The principal conclusion of this study was that the determination procedure adopted by the UNHCR Branch Office in Turkey remains an extra-legal system. Refugee applicants are denied the right to a full and fair hearing, including the right to acknowledge the accuracy of their statements recorded during interviews, the right to know the case they had to meet, access to counsel, a meaningful appeal, and an explanation of the reasons for a judgment against them.
The practice not only falls short of UNHCR's own guidelines for fair and evenhanded treatment of asylum claims, but also sets a poor precedent for the new refugee screening system established by Turkish authorities. The Turkish system is reported to eventually exclude UNHCR from determining refugee claims of Iranians in Turkey. Although UNHCR has so far been too timid to assume any role in establishment of this new system, the force of any petition, if ever lodged with the Turkish authorities, will be undercut. How forcefully can such a petition ensure safeguards for a fair procedure if UNHCR itself continues to refuse the same safeguards to refugee applications that it determines?
The results of this study will be published in 1995. It intends to bring in line with international standards the practices of the UNHCR in regard to determining the refugee application of Iranians whether alone or in cooperation with the Turkish authorities.
In the meantime, we have tried to provide legal advice and representation to as many refugees as our resources have allowed. Other efforts to improve the quality of refugee applications submitted to the UNHCR included providing documents in support of individual claims, contacting related organizations to obtain corroboration or support letters on behalf of refugees and setting up a service to translate related documents submitted by refugees. We have investigated the elements necessary in better presenting refugee claims, which will be compiled in a handbook for use by refugees.
Under Article 33 of the UN Convention Relating to the Status of Refugees, Turkey is obliged not to return any person against her or his will to a territory where he or she may be exposed to persecution. Yet hundreds of Iranian asylum seekers, including those recognized by the UNHCR have faced actual or attempted deportation.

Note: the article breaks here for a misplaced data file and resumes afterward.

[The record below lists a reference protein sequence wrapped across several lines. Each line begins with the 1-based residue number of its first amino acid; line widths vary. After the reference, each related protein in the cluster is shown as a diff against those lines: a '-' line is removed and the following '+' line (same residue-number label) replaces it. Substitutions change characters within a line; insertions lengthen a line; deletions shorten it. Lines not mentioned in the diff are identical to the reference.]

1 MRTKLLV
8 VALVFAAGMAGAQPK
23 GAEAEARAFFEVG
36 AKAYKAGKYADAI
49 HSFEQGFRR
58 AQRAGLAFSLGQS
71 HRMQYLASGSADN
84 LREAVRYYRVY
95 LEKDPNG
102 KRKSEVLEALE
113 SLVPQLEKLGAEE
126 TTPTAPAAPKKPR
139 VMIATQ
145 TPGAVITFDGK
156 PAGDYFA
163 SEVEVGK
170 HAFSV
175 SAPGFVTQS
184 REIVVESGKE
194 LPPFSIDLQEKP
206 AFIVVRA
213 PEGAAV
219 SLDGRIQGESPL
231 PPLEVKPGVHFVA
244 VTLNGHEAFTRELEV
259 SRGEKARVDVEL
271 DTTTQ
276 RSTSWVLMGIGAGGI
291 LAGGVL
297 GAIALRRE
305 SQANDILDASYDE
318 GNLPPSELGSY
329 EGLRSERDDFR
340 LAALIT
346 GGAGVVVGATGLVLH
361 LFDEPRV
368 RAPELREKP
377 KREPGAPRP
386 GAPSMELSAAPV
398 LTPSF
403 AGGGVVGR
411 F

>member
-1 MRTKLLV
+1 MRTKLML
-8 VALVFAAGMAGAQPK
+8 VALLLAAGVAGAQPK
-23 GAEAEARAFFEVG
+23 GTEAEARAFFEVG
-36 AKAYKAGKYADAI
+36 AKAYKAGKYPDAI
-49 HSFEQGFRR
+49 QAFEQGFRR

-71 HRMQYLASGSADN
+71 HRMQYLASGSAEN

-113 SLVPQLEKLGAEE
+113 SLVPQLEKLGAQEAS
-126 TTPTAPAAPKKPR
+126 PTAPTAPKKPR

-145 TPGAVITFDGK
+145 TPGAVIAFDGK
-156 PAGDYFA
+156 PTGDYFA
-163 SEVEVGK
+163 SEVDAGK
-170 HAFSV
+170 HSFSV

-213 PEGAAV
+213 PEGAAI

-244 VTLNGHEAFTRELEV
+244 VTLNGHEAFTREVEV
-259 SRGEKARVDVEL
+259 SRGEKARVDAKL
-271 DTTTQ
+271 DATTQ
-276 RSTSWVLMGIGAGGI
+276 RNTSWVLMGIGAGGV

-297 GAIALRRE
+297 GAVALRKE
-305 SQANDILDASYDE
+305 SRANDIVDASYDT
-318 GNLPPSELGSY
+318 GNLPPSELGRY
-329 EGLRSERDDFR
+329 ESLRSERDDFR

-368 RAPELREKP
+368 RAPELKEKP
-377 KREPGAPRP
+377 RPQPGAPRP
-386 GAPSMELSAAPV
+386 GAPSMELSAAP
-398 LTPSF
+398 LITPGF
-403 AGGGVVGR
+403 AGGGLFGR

In some instances, asylum seekers were arrested and immediately taken to the border, without access to a court of law to appeal the decision. This is despite the fact that Turkey is a party to the European Convention on Human Rights and has accepted the right of individuals to take cases to the European Commission. (The Convention applies not only to the nationals of members of the Council of Europe, but also to non-nationals in the territory or subject to the jurisdiction of contracting state). The office of the UNHCR has intervened on behalf of only those who, at the time, have been recognized as refugees or have had "active" cases with the office. In at least two cases even these interventions have failed and refugees have been forcibly sent back to Iran. In other instances refugees have managed to evade deportation.
In 1994, more than 30 instances of actual and attempted deportations were reported. We were involved in urgent actions on behalf of 24 refugees who were reported to be in imminent danger of deportation. Most of these cases were reported to us by IFIRIC-Branch in Turkey. Reports of these threats were communicated to us at all times of the day and the week. Frequently, refugees were arrested or would receive deportation orders at the end of the week. By the time the incident was revealed to local groups or other refugees, no human rights organization would be accessible to take action. In one instance, on a Friday noon, we were informed of the case of 5 refugees facing imminent deportation. The time difference between Europe and US gave us the opportunity to reach one major human rights organization in the US, which immediately related its concern to the Turkish ambassador in the US before a holiday weekend.
In retrospect, although we have done more than we expected we could do, 1994 has been a year of learning, investigation and significant education for us. Refugees have patiently and steadfastly contacted us, explained their situation and needs, communicated their grievances, guided us into solutions and expressed appreciation for what we were able to do. We hope that in 1995 we can do our part in providing the Iranian refugee community a deserving, strong and effective stand worldwide.